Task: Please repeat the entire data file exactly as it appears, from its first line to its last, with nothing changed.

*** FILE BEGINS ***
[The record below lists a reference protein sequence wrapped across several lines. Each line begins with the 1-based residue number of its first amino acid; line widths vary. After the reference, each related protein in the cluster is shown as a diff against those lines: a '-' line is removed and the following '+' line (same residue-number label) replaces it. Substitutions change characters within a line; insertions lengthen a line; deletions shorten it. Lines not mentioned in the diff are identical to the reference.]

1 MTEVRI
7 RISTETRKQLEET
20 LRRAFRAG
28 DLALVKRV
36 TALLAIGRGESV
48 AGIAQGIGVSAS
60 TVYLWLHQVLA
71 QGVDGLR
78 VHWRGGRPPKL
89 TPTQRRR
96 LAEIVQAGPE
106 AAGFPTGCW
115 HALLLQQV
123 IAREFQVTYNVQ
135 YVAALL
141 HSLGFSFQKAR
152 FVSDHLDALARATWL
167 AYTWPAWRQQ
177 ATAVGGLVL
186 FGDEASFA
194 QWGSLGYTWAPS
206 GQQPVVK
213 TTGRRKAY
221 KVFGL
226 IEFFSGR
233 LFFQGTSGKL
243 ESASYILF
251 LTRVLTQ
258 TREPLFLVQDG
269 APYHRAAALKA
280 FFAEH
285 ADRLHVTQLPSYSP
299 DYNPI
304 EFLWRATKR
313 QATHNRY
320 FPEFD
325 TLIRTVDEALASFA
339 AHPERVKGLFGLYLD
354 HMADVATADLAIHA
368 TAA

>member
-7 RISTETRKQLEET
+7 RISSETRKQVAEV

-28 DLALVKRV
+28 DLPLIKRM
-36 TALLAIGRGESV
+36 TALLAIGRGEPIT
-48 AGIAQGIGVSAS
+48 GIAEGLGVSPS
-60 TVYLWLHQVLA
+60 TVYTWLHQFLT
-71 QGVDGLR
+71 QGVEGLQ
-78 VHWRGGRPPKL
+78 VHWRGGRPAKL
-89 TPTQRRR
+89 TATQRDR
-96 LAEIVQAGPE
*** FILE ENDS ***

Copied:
[The record below lists a reference protein sequence wrapped across several lines. Each line begins with the 1-based residue number of its first amino acid; line widths vary. After the reference, each related protein in the cluster is shown as a diff against those lines: a '-' line is removed and the following '+' line (same residue-number label) replaces it. Substitutions change characters within a line; insertions lengthen a line; deletions shorten it. Lines not mentioned in the diff are identical to the reference.]

1 MTEVRI
7 RISTETRKQLEET
20 LRRAFRAG
28 DLALVKRV
36 TALLAIGRGESV
48 AGIAQGIGVSAS
60 TVYLWLHQVLA
71 QGVDGLR
78 VHWRGGRPPKL
89 TPTQRRR
96 LAEIVQAGPE
106 AAGFPTGCW
115 HALLLQQV
123 IAREFQVTYNVQ
135 YVAALL
141 HSLGFSFQKAR
152 FVSDHLDALARATWL
167 AYTWPAWRQQ
177 ATAVGGLVL
186 FGDEASFA
194 QWGSLGYTWAPS
206 GQQPVVK
213 TTGRRKAY
221 KVFGL
226 IEFFSGR
233 LFFQGTSGKL
243 ESASYILF
251 LTRVLTQ
258 TREPLFLVQDG
269 APYHRAAALKA
280 FFAEH
285 ADRLHVTQLPSYSP
299 DYNPI
304 EFLWRATKR
313 QATHNRY
320 FPEFD
325 TLIRTVDEALASFA
339 AHPERVKGLFGLYLD
354 HMADVATADLAIHA
368 TAA

>member
-7 RISTETRKQLEET
+7 RISSETRKQVAEV

-28 DLALVKRV
+28 DLPLIKRM
-36 TALLAIGRGESV
+36 TALLAIGRGEPIT
-48 AGIAQGIGVSAS
+48 GIAEGLGVSPS
-60 TVYLWLHQVLA
+60 TVYTWLHQFLT
-71 QGVDGLR
+71 QGVEGLQ
-78 VHWRGGRPPKL
+78 VHWRGGRPAKL
-89 TPTQRRR
+89 TATQRDR
-96 LAEIVQAGPE